Error #4 – Not knowing when to say when


     When the machine is aligned to within your
      alignment tolerance, you are done.
     Don’t try to get it all the way to zero.
     You may cause more problems than you
      correct.
     AND, you will certainly waste time.
Error #5 – Not roughing in

  Straightedge, flashlight, feeler gauges,
    taper gauge, outside caliper, etc…
A Quick Comment on Shims…
     Try to use a maximum of 4 or less shims under each
      foot. It’s not always possible, but try to minimize the
      number of shims per foot.
     Use pre-cut stainless steel shims.
     You can’t cut them for less than you can buy them.
     When you insert shims under the foot, slide them all
      the way in, then back them out ¼”, so the bolt threads
      don’t bend them.
     Don’t reuse painted, or badly bent shims.
     Be careful. A 0.003” shim can cut you like a knife.
      Trust me on this one!
     Keep them neat.
Error #6 Not controlling backlash or unwanted movement


      Some alignment systems are sensitive
       to backlash or “play” in the coupling.
       Not only lasers, but indicators can be
       misread due to backlash, especially if
       there is any eccentricity in the coupling.
      Beware of bumping your indicators or
       laser detectors.
      Beware of any binding or tightness in
       the machines as they are rotated.
Error #7 – Incorrect sequence of moves

      Always correct vertical misalignment
       first.
      Once the vertical (top to bottom, up and
       down) is corrected, you can
       theoretically move the machine side to
       side as far as it will go, without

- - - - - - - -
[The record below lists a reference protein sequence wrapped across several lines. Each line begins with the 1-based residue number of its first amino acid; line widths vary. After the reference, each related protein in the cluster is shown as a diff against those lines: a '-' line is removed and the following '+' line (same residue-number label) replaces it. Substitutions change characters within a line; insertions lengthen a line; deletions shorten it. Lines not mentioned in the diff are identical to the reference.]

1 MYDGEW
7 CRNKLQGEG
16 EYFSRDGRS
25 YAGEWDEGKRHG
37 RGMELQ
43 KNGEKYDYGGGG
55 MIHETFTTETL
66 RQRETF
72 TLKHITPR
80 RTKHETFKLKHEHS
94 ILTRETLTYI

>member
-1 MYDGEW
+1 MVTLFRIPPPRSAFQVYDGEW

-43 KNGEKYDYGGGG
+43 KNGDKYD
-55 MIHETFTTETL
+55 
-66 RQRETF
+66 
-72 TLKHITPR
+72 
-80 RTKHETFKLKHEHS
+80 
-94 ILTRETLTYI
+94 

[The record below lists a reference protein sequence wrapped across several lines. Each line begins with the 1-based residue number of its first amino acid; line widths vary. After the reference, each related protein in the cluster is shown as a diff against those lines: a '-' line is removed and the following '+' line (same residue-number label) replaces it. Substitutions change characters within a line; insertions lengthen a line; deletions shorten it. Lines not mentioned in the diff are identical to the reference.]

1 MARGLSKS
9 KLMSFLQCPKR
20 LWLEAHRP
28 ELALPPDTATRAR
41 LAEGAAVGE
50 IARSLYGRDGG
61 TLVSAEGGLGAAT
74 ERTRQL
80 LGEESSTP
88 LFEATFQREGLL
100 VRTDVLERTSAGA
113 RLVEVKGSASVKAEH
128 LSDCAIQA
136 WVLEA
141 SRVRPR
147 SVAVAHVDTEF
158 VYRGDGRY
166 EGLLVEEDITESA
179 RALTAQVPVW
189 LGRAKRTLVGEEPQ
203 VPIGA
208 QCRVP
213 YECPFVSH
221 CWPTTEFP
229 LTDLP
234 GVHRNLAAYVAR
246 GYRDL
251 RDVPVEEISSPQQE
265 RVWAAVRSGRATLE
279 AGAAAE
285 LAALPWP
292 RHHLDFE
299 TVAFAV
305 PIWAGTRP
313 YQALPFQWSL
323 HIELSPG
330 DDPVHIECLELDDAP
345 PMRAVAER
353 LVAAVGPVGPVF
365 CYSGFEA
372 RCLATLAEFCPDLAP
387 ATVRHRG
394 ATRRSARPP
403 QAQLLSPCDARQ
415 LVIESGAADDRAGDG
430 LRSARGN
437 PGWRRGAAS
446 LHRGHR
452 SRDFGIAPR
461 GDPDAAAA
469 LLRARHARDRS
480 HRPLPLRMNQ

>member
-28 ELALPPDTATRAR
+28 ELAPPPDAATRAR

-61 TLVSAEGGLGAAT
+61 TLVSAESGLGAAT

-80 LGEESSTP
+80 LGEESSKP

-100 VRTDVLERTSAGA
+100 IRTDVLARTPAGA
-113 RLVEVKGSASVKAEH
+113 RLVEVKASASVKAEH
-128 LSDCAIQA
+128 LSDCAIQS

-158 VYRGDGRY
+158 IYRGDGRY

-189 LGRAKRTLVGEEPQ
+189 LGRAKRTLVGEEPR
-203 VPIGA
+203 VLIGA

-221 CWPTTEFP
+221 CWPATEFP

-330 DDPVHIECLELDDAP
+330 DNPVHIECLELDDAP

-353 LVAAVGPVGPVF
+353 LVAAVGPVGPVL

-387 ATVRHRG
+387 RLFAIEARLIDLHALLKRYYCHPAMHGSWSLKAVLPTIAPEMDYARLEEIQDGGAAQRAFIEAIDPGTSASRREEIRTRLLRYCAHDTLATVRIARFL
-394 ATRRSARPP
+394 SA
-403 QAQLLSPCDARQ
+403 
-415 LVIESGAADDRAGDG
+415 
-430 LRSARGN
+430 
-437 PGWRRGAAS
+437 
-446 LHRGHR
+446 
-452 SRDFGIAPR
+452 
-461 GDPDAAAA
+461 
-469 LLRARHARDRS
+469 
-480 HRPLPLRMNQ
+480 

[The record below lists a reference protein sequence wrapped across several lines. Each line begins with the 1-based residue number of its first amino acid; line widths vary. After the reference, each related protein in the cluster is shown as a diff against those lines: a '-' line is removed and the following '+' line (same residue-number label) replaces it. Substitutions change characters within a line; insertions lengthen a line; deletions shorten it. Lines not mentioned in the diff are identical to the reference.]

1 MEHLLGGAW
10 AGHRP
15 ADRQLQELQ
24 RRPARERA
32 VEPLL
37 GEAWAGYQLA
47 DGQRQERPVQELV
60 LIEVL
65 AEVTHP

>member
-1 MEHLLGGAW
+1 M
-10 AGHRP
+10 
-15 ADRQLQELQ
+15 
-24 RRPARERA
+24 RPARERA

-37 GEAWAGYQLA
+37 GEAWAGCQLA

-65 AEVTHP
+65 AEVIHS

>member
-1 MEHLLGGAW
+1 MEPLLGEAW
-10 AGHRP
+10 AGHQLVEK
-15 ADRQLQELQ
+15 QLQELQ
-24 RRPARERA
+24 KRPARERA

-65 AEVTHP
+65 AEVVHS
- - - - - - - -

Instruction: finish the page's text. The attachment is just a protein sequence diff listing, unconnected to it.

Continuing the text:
changing the vertical alignment.
      Then, correct misalignment in the
       horizontal plane (side to side).
Now we’re ready to align!
You got to make the right
         moves!
Regardless of the method
you use, alignment needs
 to be done in four steps
Angular misalignment in the Vertical Plane


            Side View
Parallel Offset in the Vertical Plane




          Side View
Angular misalignment in the Horizontal Plane




                Top View
Parallel Offset in the Horizontal Plane




             Top View
 THAT’S THE
  WAY IT’S
SUPPOSED TO
  HAPPEN!
So what do we do if it doesn’t?
    Check for soft foot.
    Check for bolt or base bound condition.
    Check to make sure you haven’t
     bumped or moved your alignment tools
    Check for coupling backlash.
    Check for excessive vibration in the
     area
    Re-measure, and see if your results are
     repeatable.
           Stan’s Tricks of the Trade
   A straightedge, an outside caliper, a Starrett taper gauge,
    and a flashlight are good roughing-in tools.
   A can of compressed air, like those used for cleaning
    electronics, is good to clean dirt out from under motor
    feet.
   A 0-1” micrometer is great for measuring the thickness of
    shim stacks.
   When aligning, excessive backlash can be compensated
    with a few rounds of duct tape.
   Two dial indicator magnetic bases make great stops to
    rest the laser tool or indicator brackets at the 3 and 9
    o’clock positions. It gives you an extra set of hands.
Questions?




             Stan Riddle
     stan.riddle@vibralign.com